Now that we have covered how different types of income are taxed in a corporation, it is an excellent time to step back and see what happens to the investment income that the corporation receives.

Corporations, like individuals, pay taxes on different types of investment income, including interest, dividends and capital gains. However, corporations may also choose to distribute their earnings. Corporations distribute profits to their shareholders, who are ultimately individuals.

The individual shareholders will now also pay taxes on the same income, which can result in double taxation – first at the corporation level, and again at the hands of the individual.

The primary rationale behind the Canadian tax code is that a dollar of income earned by a corporation should be taxed the same as a dollar earned by the shareholder directly – also known as tax integration.

To avoid double taxation, corporations may receive tax refunds when they distribute their income to shareholders. However, corporations must maintain their refundable dividend accounts to receive their refundable taxes. 

Refundable Dividend Taxes

As discussed above, when corporations pay taxes on investment income, a portion of the taxes, or the total amount, gets added to a notional dividend account. This notional account is known as Refundable Dividend Tax on Hand (RDTOH), divided into eligible and non-eligible accounts.

These accounts are not actual cash accounts but rather a way for a corporation to track how much tax they have paid on their investment income.

These accounts are essential for any corporation as they can allow them to reduce their tax burden when they pass on the profits to shareholders.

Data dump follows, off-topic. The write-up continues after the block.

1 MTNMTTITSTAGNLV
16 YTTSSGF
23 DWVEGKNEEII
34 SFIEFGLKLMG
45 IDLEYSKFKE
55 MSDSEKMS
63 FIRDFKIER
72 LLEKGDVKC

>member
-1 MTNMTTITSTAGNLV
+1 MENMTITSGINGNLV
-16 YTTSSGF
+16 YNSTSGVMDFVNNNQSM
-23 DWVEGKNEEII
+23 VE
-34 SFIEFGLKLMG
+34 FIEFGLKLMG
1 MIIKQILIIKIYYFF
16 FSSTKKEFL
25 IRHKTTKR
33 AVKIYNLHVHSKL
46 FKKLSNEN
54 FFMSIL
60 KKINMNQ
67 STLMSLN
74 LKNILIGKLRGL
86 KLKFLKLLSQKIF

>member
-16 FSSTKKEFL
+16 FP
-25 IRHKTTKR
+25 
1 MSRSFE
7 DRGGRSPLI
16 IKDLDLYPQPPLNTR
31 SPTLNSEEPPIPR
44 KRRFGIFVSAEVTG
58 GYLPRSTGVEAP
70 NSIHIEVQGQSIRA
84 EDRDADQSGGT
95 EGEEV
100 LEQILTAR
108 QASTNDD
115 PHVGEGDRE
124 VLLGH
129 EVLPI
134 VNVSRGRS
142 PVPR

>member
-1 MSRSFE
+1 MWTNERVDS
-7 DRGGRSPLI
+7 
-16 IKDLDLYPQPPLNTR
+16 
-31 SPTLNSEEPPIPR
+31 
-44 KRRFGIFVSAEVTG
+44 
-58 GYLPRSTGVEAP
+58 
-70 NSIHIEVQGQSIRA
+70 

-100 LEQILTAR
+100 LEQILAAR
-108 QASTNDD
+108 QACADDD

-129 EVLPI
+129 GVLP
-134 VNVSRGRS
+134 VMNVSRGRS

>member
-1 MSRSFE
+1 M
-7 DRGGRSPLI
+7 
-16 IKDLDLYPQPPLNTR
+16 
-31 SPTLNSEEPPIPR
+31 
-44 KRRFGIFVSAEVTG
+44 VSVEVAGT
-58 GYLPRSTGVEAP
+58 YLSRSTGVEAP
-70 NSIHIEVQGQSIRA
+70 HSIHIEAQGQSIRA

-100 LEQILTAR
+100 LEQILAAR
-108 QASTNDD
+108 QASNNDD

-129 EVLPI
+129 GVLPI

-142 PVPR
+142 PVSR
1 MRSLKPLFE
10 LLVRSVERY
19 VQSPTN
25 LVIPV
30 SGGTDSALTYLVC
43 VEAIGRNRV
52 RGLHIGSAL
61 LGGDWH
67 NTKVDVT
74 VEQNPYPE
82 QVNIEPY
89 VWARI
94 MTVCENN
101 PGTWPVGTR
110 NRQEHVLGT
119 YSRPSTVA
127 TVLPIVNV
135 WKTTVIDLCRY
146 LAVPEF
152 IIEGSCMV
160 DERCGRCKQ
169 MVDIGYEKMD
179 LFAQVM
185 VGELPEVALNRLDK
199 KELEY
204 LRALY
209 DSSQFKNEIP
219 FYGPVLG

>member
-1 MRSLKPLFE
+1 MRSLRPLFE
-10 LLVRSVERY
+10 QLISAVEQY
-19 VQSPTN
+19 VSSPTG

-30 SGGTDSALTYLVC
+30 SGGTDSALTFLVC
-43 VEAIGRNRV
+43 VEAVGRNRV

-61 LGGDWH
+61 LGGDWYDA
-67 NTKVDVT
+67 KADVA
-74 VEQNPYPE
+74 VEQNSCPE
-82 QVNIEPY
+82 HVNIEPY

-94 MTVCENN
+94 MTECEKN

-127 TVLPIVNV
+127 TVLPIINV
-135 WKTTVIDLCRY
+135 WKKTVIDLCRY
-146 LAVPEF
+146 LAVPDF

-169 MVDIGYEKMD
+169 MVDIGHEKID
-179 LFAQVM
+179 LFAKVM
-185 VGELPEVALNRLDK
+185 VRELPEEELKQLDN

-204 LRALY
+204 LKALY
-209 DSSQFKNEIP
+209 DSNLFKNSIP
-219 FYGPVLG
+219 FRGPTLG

In general, when a corporation pays dividends to its shareholders, it will, in turn, receive a tax refund for the amount up to the balance in its dividend account.

In essence, the corporation has prepaid a tax to the CRA. When it has passed on the tax to the shareholders, it is eligible to receive the taxes refunded back to the corporation.

Generally, a corporation will have to track two types of refundable tax accounts, one for eligible dividends and one for non-eligible dividends.

Investment Income for Corporations

When corporations earn investment income, it is crucial to understand how much tax the corporation owes and find ways to optimize the tax payments. Corporations typically distribute profits to their shareholders, who are ultimately individuals.

It is essential to consider the corporation’s and its shareholders’ combined overall tax burden to determine the best tax planning strategies.

Contact KSSP Partners LLP in Markham for all your Tax Planning Needs

Talk to an experienced Canadian tax professional to optimize your tax situation. At KSSP Partners LLP, our business and tax advisors can provide personalized tax planning advice for your personal and business taxes. To learn more about how KSSP Partners LLP can provide you with the best tax planning expertise, contact us online or by telephone at 289-554-5997.